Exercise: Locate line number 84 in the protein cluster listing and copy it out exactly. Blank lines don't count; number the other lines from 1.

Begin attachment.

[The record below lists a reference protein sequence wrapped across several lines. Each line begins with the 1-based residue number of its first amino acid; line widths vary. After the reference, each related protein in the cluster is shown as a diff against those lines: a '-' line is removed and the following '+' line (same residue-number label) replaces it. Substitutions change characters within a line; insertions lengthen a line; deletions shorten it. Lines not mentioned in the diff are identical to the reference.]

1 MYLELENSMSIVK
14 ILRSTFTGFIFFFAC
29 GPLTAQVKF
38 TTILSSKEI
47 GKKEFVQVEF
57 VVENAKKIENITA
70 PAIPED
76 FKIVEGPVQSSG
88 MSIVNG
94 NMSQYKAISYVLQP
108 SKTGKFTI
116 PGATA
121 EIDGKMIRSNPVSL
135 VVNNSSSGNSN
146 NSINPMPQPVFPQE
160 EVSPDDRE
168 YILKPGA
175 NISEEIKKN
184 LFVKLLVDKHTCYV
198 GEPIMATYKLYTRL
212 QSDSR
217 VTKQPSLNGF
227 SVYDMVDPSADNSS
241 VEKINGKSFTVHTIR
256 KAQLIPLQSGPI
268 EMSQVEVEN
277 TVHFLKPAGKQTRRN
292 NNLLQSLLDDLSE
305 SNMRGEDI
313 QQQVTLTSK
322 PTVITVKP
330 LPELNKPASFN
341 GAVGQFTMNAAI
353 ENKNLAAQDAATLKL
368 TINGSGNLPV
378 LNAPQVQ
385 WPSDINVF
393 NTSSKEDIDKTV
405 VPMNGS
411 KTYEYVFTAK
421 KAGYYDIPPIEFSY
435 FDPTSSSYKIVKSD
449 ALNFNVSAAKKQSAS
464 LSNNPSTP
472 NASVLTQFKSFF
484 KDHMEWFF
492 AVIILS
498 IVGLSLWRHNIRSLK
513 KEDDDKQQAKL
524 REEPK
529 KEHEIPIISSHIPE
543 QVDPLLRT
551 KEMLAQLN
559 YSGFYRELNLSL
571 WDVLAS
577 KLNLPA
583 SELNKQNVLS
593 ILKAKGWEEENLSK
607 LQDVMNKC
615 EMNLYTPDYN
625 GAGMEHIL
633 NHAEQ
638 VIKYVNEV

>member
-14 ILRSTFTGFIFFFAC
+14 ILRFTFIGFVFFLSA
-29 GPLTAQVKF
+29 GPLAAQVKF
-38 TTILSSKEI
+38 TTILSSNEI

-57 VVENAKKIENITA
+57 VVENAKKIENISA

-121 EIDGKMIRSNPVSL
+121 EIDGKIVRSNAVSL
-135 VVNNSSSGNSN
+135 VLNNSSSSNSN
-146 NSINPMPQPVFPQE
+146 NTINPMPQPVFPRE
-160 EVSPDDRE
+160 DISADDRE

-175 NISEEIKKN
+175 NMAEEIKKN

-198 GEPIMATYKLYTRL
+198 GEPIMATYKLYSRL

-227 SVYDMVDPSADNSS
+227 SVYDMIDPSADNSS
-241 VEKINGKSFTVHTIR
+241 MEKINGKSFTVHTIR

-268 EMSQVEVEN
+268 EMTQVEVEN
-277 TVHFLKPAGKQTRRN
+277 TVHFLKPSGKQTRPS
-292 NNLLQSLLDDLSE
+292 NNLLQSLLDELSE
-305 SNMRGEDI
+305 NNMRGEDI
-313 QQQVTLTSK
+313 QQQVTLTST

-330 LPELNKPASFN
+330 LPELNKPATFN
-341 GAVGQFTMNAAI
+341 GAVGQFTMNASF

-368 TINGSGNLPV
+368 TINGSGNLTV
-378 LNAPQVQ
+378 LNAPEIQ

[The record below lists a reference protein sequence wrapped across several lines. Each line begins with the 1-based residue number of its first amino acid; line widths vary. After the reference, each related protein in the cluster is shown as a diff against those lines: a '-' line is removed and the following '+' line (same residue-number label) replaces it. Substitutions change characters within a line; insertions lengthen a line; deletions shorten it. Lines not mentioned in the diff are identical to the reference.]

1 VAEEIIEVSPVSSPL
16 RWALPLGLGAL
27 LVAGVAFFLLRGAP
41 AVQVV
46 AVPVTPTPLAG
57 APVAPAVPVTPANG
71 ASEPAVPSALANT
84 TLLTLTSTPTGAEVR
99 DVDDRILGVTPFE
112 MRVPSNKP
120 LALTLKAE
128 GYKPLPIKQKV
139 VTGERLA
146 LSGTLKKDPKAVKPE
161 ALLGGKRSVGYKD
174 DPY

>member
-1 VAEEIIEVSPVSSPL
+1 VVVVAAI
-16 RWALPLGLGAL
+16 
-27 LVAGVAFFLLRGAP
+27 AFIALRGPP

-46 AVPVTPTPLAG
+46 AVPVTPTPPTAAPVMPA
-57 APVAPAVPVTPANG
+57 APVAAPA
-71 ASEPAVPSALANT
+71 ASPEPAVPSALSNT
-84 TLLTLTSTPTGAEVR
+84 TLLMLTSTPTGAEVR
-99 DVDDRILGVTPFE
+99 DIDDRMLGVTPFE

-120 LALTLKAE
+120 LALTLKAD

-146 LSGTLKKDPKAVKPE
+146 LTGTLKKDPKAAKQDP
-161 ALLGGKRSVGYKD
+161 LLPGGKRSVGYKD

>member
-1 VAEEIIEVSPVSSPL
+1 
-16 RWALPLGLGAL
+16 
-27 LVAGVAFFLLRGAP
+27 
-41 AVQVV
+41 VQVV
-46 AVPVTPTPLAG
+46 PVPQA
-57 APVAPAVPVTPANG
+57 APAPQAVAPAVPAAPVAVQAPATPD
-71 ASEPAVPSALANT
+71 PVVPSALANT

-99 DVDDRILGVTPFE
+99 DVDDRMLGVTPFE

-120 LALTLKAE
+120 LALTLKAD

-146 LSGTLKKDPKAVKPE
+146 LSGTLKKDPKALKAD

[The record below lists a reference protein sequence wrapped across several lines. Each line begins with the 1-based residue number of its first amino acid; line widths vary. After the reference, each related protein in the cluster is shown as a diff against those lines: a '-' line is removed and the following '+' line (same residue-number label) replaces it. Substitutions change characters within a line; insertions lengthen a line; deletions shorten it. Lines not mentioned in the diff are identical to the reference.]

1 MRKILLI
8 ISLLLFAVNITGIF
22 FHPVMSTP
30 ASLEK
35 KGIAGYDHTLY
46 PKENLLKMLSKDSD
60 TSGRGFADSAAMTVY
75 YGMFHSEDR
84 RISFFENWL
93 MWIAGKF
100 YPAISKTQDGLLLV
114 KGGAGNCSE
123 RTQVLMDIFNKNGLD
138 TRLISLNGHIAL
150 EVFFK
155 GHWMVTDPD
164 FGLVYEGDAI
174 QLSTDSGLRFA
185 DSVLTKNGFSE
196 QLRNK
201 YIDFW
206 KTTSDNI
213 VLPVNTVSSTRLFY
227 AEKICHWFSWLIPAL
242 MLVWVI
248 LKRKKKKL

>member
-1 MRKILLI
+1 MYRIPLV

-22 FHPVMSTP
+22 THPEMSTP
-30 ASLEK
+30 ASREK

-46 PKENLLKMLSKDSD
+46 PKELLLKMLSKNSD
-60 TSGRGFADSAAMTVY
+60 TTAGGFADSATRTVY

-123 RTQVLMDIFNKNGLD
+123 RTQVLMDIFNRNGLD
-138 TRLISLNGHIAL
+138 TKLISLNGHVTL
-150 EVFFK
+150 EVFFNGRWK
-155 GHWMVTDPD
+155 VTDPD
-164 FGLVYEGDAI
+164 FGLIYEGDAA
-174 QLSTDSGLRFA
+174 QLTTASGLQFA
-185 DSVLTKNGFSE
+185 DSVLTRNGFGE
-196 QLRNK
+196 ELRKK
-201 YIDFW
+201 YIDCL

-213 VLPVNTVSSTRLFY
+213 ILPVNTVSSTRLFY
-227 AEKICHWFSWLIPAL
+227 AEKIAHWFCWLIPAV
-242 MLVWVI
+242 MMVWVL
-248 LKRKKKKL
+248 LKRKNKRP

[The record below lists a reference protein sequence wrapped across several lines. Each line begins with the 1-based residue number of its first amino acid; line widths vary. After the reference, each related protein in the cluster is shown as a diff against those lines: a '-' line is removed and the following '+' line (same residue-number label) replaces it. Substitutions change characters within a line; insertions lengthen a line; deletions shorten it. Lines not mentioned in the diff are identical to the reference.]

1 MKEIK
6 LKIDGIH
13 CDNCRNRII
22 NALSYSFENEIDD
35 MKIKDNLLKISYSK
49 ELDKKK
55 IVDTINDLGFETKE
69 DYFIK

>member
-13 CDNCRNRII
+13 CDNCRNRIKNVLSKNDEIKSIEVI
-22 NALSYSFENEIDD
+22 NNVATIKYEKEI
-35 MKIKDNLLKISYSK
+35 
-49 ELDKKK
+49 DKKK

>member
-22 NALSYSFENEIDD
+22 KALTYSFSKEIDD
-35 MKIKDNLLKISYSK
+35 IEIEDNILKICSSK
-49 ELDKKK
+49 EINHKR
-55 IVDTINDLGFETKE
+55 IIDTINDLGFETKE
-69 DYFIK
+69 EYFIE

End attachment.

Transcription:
-198 GEPIMATYKLYTRL